Peter Kafka

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Blip.tv Looks for a New CEO

Web video distributor Blip.tv is operating without one of its co-founders, and another one is leaving the company.

Mike Hudack, the CEO of the six-year-old company, went on medical leave more than a month ago, and the company’s board and managers are interviewing candidates for a permanent replacement.

In an unrelated move, Hudack’s co-founder Dina Kaplan is preparing to leave. She has most recently been handling PR and marketing for the company. Both Kaplan and Blip’s management are describing her departure, announced to the company’s staff this week, as a mutual decision.

Cable industry veteran Steve Brookstein who joined the company in January as chief operating officer, is running day to day operations, but I’m told he isn’t angling for the CEO spot.

Blip has primarily focused on helping smallish Web producers distribute and generate ad revenue for their shows via YouTube and other sites. Earlier this year it also launched a new portal strategy where it started promoting the shows on its own site; at the time it said was generating 300 million video views per month.

Kaplan sent me this statement via email: “Blip.tv has an incredible future ahead of it. It has been 6.5 years, and the company is now in a position where I can begin throwing my heart into a project I’ve been incubating and am ready to devote more resources and time towards taking public. There’s no exact date when I’ll be leaving the company, but the company in great shape, and I look forward to speaking more about what’s ahead in the next few months.”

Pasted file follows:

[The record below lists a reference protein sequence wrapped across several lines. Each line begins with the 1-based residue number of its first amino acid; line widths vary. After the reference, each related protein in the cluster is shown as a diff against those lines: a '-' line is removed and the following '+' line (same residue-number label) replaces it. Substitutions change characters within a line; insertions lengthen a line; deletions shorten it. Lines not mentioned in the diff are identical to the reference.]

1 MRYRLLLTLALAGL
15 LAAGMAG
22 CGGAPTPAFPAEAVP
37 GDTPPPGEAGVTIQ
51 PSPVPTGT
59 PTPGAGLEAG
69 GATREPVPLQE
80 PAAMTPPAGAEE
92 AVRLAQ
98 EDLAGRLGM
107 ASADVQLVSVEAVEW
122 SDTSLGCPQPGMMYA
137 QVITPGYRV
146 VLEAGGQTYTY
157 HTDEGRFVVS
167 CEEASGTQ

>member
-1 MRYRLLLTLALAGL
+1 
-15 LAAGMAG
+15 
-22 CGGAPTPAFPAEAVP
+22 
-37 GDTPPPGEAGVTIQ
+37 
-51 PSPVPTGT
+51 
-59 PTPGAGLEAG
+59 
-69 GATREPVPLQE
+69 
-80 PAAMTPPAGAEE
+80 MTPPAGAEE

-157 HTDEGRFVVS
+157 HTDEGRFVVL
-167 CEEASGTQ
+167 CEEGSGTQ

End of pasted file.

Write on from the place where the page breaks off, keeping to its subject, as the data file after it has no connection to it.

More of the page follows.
Blip sales head Evan Gotlib says Hudack remains on the company’s board, and that it expects him to return to his start-up eventually. “When Mike gets healthy, he’s going to be back at this company in some way,” Gotlib says.

Here’s a video interview I shot with Hudack in May 2010, when he was announcing a $10 million funding round led by Canaan Partners and Bain Capital. Blip has raised around $18 million overall.


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Just as the atom bomb was the weapon that was supposed to render war obsolete, the Internet seems like capitalism’s ultimate feat of self-destructive genius, an economic doomsday device rendering it impossible for anyone to ever make a profit off anything again. It’s especially hopeless for those whose work is easily digitized and accessed free of charge.

— Author Tim Kreider on not getting paid for one’s work